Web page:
Throughout the Napoleonic period there was a debate on the best method of advancing and attacking an enemy in the field. The most common French tactic was to advance in column, many ranks deep, and if that failed to make the enemy run then they would deploy into a line for firing. While advancing the men soldiered their arms on the left shoulder (or the right for sergeants and NCOs), so the title of this set would suggest figures in more or less that pose. However instead we find figures holding their muskets in a variety of ways, none of which are the textbook method for advancing. Some have both hands on the musket, suggesting that they are in the process of changing their position, which may be valid for a moment but is no substitute for ranks of men properly posed. The last two figures are advancing in a very casual manner indeed, and certainly conform to no drill book of the time. Indeed it is hard to see any significant difference between this set and the Strelets set of French Infantry on the March.
All the men are wearing a greatcoat which in most cases seems rather short compared to the normal examples pictured in contemporary illustrations. They also have a sabre on a crossbelt over their right shoulder and fringed epaulettes, which identify them as either grenadiers, voltigeurs or light infantry. However none have the usual bayonet scabbard next to the sabre, and indeed where this area is visible they have this next to the cartridge box, which was only the case with fusiliers. Another odd feature is that several seem to have their campaign trousers tucked into fairly short gaiters, whereas in reality trousers were always outside these. Some have covers on their shakos, which is fine, and some have a neck curtain too, which is also good. Many have left their knapsack behind, which was quite common, but the majority are also without a canteen, which is very strange as a soldier would need water close to hand at all times (biting gunpowder cartridges and the general smoke of battle made them thirsty very quickly, quite apart from any normal exertions). Also one man has a greatcoat neatly rolled and attached to his knapsack, even though he is also wearing such an item.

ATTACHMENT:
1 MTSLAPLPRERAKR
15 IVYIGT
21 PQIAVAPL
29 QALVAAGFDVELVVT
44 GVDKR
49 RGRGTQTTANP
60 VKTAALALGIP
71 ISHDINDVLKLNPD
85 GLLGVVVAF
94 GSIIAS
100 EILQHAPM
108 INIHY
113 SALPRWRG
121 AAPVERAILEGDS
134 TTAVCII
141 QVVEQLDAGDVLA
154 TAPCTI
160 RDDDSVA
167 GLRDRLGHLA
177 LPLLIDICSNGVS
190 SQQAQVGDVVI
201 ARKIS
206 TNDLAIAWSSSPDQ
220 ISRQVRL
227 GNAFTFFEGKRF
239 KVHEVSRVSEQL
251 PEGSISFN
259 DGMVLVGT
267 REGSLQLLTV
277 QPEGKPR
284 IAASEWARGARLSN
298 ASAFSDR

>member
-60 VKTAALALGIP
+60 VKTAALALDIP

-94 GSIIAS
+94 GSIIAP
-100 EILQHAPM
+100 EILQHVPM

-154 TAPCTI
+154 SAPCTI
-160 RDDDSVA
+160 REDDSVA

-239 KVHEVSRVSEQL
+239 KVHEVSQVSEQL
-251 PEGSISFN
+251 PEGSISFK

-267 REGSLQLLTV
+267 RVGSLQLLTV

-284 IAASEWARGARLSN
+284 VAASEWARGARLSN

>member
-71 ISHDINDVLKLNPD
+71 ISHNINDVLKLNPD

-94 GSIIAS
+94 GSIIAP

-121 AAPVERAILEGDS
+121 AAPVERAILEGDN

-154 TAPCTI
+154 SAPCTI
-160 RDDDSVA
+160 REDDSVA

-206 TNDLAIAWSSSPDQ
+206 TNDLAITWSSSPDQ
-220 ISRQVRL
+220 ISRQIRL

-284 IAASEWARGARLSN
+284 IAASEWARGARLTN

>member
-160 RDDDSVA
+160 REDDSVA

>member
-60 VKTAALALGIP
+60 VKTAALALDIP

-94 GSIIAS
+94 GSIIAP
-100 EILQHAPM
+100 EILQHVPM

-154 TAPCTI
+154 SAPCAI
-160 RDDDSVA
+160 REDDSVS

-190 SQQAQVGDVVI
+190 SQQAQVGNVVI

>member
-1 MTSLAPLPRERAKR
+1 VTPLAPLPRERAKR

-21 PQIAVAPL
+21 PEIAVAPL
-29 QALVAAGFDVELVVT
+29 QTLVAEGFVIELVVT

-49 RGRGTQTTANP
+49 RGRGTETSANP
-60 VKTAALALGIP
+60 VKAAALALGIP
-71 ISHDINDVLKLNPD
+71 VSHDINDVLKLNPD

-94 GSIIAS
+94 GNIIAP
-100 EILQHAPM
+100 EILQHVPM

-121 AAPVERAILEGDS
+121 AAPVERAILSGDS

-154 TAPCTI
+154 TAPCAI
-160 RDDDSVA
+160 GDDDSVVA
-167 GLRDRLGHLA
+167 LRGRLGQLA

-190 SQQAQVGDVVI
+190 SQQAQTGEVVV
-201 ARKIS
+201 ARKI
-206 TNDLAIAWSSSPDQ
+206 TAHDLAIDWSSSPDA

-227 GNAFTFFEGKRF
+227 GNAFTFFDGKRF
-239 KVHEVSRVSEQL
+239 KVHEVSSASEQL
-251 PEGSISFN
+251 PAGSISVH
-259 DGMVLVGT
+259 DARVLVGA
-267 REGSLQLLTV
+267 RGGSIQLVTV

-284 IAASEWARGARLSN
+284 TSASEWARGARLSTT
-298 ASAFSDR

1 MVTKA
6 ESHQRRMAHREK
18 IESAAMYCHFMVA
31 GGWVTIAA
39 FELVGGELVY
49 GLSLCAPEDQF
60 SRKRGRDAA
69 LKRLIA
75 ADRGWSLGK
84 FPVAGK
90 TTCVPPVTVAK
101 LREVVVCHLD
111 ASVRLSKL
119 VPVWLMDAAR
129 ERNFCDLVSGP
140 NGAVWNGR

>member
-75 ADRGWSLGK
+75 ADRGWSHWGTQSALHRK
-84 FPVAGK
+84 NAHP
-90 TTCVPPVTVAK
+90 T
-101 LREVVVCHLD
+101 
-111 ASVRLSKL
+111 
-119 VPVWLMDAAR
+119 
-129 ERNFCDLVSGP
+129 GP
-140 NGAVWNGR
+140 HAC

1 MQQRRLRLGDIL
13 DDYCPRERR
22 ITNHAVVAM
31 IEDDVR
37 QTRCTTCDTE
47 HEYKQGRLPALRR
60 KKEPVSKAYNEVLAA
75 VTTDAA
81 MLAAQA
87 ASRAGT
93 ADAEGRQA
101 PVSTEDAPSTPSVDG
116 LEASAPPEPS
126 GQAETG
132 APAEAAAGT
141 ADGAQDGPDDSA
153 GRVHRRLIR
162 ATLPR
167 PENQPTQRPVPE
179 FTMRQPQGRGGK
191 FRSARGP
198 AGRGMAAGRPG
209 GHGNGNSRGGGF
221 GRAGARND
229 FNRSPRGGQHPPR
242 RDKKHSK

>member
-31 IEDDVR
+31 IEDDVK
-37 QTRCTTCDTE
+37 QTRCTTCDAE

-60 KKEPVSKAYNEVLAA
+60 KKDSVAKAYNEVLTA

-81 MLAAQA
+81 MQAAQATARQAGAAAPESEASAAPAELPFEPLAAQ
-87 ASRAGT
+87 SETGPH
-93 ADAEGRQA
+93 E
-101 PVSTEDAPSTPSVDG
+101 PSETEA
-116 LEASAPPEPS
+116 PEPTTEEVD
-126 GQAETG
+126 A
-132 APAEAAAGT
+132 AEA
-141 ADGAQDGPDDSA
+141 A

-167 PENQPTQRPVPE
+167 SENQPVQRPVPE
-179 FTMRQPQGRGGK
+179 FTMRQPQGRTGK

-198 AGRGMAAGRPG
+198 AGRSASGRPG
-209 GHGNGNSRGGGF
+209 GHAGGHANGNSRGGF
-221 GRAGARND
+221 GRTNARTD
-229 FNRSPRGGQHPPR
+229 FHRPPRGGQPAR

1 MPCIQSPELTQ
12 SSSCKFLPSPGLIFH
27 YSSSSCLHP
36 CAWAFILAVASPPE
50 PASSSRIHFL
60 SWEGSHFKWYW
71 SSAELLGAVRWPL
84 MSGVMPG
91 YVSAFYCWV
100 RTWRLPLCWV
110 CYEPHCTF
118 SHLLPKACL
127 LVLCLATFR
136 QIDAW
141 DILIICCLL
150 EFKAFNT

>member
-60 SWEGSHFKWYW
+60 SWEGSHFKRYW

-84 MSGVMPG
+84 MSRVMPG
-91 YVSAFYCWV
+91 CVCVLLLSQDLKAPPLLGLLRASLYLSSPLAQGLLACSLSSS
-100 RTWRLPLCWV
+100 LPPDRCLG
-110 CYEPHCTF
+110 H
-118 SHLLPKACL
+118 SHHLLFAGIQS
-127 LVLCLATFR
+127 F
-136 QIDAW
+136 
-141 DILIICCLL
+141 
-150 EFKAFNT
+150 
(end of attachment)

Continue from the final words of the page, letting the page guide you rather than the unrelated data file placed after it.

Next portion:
The normal chunky Strelets style means these figures have rather fat and short sabres and bayonets, and the rest of the detail is quite unrefined. Faces are not too bad though and there is almost no flash to speak of.
As we have said, there is almost nothing to distinguish this set from the set of marching figures. Ancient 'Barbarians' and modern armies may advance in loose and relaxed order but Napoleonic armies were carefully drilled with the goal being that every man moved and acted alike, at least until the fire fight got under way. This set fails to deliver that image, or anything like, and instead provides more figures for a long march or a general melee. Add to that the problems with accuracy and this is a very poor set indeed.